If you’ve played any video games at all – particularly open-world RPGs – you know that getting NPCs right can be hard. You might also have heard the theory that the metaverse will be too big to be entirely populated by human agents. So, if we’re going to have a metaverse for games, shopping, business, etc., we need something better. Inworld AI is working on it.
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What is Inworld AI? Inworld AI is a company building a tool to create brains that experience creators can put into virtual bodies to populate the metaverse – whether that’s games, simulations for enterprise and education, embodied chatbots in immersive retail environments, or whatever else you can think of. ARPost talked with CEO Ilya Gelfenbeyn and CPO Kylan Gibbs to learn more.
A Colorful Background
Inworld AI only started as a company about a year ago, but the founding members are industry veterans. Gelfenbeyn was a co-founder of API.AI, which was purchased by Google and now exists as Dialogflow. Gibbs was formerly at DeepMind, a company using AI to help solve problems. Other members of the e-board have backgrounds including Magic Leap and Sony.
With such a storied team, the company has been able to gain backing from a number of funds and institutions including Microsoft’s Venture Fund, Meta, and the Venture Reality Fund – who also back an impressive portfolio of projects including Beat Games, Epic Games, Rec Room, Owlchemy Labs, 8th Wall, and Varjo.
“The idea is a continuation of what we were doing before – it’s a developer platform,” said Gelfenbeyn. “We’re focused on immersive experiences: speech, but also movements, gestures, and memory.”
A Look at Inworld AI
So, what is it, exactly? Inworld AI’s product consists of two main components. There’s the engine, that does the work, and a creator studio that lets users manipulate the engine to fit their needs.
The creator studio, which I was shown in a remote demo, consists of text inputs, toggles, and sliders. There’s also a special panel of controls for experimental features including audible pauses and expressive movement.
Users adjust these both to input information about the “character” that they are creating and to set how the character will act and “feel” in interactions with real people. Creators can also engage with just text, or choose from some 150 different voices.
“It’s meant to be highly accessible to everyone using it,” said Gibbs. “You are basically teaching an actor how it is supposed to behave.”
Looking at the engine component, there’s a lot that an Inworld AI character can do that a user doesn’t have to program. For example, the characters can recall past conversations. They can also access the internet to contextualize information and responses.
But, don’t be too afraid – the characters have “filters” that prevent them from profanity or harmful speech. Inworld AI is also working on a way to “limit them to certain subsets of knowledge.”
This isn’t just a safety feature, it will also make the characters more believable and useful in practical interactions. (Imagine trying to find info on a car and the salesman starts monologuing about Henry Ford.)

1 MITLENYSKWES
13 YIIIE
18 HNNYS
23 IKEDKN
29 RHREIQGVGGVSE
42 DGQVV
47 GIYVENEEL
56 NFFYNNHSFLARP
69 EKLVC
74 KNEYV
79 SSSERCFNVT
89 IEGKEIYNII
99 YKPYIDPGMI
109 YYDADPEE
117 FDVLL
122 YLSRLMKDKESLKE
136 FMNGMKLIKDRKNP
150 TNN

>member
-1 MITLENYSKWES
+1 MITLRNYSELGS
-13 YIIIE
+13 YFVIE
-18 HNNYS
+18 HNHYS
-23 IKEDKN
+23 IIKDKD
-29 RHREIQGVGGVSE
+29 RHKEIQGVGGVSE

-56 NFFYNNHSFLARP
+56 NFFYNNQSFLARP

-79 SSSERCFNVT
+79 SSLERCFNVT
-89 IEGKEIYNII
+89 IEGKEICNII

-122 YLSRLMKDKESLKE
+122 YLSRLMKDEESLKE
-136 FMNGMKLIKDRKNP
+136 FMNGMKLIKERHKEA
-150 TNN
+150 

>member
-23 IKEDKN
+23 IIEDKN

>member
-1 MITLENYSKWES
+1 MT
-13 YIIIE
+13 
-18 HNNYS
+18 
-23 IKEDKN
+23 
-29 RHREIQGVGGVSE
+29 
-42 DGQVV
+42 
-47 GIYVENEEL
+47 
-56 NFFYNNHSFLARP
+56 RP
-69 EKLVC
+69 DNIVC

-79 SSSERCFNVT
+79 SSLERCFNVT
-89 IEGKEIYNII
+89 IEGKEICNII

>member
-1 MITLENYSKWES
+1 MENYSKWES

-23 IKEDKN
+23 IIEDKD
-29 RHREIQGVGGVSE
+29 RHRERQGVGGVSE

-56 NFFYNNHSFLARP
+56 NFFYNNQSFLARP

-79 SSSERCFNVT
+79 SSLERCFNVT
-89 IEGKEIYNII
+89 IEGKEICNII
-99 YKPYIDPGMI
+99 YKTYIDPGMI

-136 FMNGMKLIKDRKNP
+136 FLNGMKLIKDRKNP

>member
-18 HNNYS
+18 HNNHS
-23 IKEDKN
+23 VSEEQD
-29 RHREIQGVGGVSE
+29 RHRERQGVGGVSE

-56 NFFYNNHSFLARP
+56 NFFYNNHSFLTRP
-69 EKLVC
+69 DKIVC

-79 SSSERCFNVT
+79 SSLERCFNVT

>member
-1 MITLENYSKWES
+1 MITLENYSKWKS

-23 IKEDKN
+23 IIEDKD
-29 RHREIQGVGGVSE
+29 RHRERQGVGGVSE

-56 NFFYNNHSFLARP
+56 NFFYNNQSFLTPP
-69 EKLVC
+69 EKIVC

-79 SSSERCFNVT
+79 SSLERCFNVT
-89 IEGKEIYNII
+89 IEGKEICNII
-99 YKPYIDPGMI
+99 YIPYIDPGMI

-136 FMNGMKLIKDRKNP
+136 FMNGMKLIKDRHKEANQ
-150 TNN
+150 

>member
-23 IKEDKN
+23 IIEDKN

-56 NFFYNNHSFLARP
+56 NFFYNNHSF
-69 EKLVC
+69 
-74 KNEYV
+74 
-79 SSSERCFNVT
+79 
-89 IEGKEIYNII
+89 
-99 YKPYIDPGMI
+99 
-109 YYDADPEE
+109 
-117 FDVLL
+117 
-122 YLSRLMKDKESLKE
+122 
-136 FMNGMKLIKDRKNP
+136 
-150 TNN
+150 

“At the end of the day, it will be consumers and end users who are interacting with these characters,” said Gibbs.
Talking to “Virtual Agents”
Right now, there’s no real way for people not using Inworld AI to interact with characters created using the platform before they show up in a completed project (although, there are some cool videos on the company’s YouTube channel). The company is working on a companion app that would let non-creators talk to the characters.
This could serve a couple of ends. For one thing, it would help creators. More people interacting with an AI makes a more nuanced and better-rounded AI. It could also help to get future end users used to talking with AIs. Although, many of us have done this more times than we might think about.
“In these virtual world environments, people are often more comfortable talking to virtual agents,” said Gelfenbeyn. “In many cases, they are acting in some service roles and they are preferable [to human agents].”
So, what makes it a metaverse project? Inworld AI makes the “brain” but they don’t make the “body” – or even provide tools for it. The characters created in the platform can be inserted into avatars created in programs like Ready Player Me and MetaHumans.
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“Because we’re cross-platform, we want to be agnostic as to which avatar system you’re using,” said Gibbs. They call this model “Bring Your Own Avatar.”
Once the character is complete in both mind and body, they can be integrated into virtual environments created using Unreal Engine or Unity. That is, outside of the testing environment in the developer’s app for Quest.
A Bigger, Better, Metaverse
The cross-platform intentions and the user-friendly nature of the tools are what make Inworld AI so special. After all, Inworld AI didn’t invent AI.
However, just like the metaverse creates the need for AI by its size, its size is possible through user generation. This might sound like a vicious circle – and it would be, if Inworld AI wasn’t here to give users the power to create their own AIs.